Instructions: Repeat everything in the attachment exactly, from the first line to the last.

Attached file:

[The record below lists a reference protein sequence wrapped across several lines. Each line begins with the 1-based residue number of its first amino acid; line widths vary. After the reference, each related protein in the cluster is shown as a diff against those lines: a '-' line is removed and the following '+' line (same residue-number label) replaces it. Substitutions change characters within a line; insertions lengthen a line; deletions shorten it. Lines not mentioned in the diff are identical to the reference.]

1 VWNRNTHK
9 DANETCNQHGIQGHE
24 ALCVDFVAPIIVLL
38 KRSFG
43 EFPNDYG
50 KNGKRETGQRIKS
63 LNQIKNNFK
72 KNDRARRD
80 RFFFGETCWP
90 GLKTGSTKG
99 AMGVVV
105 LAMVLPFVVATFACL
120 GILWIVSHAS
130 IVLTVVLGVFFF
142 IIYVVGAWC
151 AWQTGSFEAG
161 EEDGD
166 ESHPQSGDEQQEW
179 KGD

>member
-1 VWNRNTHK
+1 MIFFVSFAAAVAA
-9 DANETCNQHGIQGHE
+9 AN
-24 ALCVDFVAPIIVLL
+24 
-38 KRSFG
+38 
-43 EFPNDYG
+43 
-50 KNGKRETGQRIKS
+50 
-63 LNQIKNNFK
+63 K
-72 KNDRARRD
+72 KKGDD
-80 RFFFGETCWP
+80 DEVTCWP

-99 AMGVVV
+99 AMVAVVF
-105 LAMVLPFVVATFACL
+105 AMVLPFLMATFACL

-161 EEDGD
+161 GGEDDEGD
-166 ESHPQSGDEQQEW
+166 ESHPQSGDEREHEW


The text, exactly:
[The record below lists a reference protein sequence wrapped across several lines. Each line begins with the 1-based residue number of its first amino acid; line widths vary. After the reference, each related protein in the cluster is shown as a diff against those lines: a '-' line is removed and the following '+' line (same residue-number label) replaces it. Substitutions change characters within a line; insertions lengthen a line; deletions shorten it. Lines not mentioned in the diff are identical to the reference.]

1 VWNRNTHK
9 DANETCNQHGIQGHE
24 ALCVDFVAPIIVLL
38 KRSFG
43 EFPNDYG
50 KNGKRETGQRIKS
63 LNQIKNNFK
72 KNDRARRD
80 RFFFGETCWP
90 GLKTGSTKG
99 AMGVVV
105 LAMVLPFVVATFACL
120 GILWIVSHAS
130 IVLTVVLGVFFF
142 IIYVVGAWC
151 AWQTGSFEAG
161 EEDGD
166 ESHPQSGDEQQEW
179 KGD

>member
-1 VWNRNTHK
+1 MIFFVSFAAAVAA
-9 DANETCNQHGIQGHE
+9 AN
-24 ALCVDFVAPIIVLL
+24 
-38 KRSFG
+38 
-43 EFPNDYG
+43 
-50 KNGKRETGQRIKS
+50 
-63 LNQIKNNFK
+63 K
-72 KNDRARRD
+72 KKGDD
-80 RFFFGETCWP
+80 DEVTCWP

-99 AMGVVV
+99 AMVAVVF
-105 LAMVLPFVVATFACL
+105 AMVLPFLMATFACL

-161 EEDGD
+161 GGEDDEGD
-166 ESHPQSGDEQQEW
+166 ESHPQSGDEREHEW